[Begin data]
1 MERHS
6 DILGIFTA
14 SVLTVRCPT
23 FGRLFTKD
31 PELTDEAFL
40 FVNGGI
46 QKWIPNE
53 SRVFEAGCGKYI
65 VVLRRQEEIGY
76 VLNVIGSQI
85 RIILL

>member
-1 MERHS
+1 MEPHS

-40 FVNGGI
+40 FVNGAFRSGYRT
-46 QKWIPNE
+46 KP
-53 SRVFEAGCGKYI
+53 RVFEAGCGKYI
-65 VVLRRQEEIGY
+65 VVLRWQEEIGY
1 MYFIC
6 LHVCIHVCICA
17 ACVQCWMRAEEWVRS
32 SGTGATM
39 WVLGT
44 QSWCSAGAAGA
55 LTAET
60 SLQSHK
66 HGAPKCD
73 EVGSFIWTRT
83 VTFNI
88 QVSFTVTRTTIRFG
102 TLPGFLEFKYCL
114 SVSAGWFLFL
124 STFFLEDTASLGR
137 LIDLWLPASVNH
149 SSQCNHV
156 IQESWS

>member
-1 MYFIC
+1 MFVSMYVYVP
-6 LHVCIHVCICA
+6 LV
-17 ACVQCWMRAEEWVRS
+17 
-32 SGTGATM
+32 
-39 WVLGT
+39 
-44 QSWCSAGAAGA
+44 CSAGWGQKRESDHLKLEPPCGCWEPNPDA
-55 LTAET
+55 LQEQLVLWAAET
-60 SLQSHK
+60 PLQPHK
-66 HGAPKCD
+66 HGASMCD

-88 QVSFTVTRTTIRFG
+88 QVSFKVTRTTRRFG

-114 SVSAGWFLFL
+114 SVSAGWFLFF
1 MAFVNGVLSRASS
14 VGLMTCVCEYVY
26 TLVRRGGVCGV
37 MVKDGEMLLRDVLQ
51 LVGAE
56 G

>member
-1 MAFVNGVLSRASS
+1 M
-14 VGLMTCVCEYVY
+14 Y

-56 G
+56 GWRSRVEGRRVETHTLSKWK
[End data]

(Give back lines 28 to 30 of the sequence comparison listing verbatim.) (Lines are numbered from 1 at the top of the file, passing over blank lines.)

44 QSWCSAGAAGA
55 LTAET
60 SLQSHK